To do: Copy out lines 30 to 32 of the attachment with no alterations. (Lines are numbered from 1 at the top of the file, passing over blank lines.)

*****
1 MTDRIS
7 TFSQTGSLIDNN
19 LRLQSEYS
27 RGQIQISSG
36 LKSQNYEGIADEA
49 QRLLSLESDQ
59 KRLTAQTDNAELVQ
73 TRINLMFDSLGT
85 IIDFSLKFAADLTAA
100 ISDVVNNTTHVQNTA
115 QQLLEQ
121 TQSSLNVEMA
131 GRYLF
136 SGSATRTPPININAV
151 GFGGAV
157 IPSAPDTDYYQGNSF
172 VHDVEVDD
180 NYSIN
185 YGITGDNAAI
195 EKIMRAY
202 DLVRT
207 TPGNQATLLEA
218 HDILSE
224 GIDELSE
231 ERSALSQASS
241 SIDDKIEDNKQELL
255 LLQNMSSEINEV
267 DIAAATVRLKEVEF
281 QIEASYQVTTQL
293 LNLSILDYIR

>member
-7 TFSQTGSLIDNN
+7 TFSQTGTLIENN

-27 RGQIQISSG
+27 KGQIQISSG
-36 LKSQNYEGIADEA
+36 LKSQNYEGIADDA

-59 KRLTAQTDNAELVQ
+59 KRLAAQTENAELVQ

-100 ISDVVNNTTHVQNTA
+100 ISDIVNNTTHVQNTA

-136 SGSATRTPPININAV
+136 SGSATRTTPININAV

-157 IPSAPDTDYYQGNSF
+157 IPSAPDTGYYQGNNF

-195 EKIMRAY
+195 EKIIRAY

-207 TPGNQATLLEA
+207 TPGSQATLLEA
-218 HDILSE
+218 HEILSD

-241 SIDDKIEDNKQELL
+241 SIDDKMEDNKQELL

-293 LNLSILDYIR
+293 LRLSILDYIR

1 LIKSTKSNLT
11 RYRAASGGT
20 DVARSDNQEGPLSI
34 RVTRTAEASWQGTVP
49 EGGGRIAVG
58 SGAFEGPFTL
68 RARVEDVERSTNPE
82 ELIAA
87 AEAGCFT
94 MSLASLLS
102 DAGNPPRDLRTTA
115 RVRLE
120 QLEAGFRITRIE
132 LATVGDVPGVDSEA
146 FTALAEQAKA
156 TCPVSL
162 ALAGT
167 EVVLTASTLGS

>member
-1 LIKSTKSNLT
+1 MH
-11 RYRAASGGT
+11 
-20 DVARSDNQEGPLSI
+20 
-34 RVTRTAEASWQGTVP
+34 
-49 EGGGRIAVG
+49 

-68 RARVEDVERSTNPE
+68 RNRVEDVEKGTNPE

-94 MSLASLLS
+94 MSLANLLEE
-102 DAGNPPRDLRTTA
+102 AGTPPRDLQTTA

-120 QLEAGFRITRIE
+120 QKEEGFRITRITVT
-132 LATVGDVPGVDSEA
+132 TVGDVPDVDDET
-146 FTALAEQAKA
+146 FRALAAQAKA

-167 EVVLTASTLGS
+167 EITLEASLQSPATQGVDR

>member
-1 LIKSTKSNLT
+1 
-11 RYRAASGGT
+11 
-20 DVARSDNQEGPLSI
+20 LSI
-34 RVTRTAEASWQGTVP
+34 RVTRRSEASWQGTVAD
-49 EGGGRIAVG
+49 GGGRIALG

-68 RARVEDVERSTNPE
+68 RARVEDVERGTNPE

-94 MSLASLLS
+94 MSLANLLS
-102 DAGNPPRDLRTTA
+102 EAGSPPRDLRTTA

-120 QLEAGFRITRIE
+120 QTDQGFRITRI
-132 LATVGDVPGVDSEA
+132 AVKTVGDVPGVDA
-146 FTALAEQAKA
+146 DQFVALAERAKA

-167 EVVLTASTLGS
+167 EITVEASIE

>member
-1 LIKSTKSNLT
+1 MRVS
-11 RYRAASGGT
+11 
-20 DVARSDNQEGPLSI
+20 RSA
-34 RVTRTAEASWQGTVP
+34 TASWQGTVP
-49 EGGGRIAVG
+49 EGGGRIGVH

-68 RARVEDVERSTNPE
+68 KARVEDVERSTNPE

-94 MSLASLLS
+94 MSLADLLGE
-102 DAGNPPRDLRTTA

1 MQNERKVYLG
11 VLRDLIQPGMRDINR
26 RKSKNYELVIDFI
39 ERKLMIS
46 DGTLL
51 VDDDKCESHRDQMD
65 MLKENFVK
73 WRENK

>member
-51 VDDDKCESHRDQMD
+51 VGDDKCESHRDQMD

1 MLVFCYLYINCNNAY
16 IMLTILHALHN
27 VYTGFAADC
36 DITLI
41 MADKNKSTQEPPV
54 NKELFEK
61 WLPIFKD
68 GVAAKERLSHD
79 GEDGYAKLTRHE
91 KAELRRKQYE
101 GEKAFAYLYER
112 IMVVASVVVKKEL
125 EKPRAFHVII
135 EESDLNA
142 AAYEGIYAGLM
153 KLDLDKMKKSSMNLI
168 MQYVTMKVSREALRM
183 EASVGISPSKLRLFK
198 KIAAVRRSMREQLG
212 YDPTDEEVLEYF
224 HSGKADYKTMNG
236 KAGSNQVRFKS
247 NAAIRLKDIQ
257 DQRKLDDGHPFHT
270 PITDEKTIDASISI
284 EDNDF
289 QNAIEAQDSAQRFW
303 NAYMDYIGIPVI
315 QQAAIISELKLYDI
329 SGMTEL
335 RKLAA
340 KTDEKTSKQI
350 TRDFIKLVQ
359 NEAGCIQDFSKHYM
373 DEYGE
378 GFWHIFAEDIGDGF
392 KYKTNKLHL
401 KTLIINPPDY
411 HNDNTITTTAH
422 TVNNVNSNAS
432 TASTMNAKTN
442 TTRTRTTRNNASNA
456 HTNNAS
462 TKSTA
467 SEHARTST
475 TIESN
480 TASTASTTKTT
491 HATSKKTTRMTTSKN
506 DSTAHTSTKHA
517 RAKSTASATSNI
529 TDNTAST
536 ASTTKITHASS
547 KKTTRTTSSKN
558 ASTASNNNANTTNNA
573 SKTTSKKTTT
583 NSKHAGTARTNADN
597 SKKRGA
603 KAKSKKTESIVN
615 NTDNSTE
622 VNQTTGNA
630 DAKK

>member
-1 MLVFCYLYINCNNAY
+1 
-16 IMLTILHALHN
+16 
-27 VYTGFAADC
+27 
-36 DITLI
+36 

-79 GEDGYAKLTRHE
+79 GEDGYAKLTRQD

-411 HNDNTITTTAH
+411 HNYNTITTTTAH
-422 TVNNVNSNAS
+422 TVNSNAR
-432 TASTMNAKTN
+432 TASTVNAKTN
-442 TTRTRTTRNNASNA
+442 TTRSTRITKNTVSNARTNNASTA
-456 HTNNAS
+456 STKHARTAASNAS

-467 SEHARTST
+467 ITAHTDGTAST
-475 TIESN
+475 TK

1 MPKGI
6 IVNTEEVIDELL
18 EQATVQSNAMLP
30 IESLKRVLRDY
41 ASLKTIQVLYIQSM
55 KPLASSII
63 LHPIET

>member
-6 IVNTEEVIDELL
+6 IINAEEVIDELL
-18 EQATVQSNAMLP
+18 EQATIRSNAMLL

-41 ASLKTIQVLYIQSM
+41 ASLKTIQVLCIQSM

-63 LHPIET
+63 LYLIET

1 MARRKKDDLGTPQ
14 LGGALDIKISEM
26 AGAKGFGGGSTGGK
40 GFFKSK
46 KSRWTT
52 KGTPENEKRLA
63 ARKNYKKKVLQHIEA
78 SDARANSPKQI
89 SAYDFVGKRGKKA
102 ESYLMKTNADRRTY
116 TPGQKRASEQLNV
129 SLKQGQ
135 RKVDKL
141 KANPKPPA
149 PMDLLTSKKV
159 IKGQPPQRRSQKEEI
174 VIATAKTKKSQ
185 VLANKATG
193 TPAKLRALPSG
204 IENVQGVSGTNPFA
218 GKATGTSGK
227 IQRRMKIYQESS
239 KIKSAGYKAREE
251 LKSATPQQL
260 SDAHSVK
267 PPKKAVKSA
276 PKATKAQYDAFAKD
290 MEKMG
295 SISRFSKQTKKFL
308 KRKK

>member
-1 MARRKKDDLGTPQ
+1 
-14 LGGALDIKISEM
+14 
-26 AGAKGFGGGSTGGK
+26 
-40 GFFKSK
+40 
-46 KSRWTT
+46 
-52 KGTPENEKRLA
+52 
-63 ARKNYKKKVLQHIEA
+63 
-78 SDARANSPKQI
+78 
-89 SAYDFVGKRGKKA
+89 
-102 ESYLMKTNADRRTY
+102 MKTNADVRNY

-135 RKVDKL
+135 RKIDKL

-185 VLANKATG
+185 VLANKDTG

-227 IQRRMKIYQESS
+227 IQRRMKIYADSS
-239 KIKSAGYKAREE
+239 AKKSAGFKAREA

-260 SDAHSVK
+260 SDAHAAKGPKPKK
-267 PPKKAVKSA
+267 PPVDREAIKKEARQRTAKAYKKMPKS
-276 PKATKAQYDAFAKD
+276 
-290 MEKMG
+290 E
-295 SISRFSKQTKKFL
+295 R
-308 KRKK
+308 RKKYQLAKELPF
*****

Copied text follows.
293 LNLSILDYIR

>member
-7 TFSQTGSLIDNN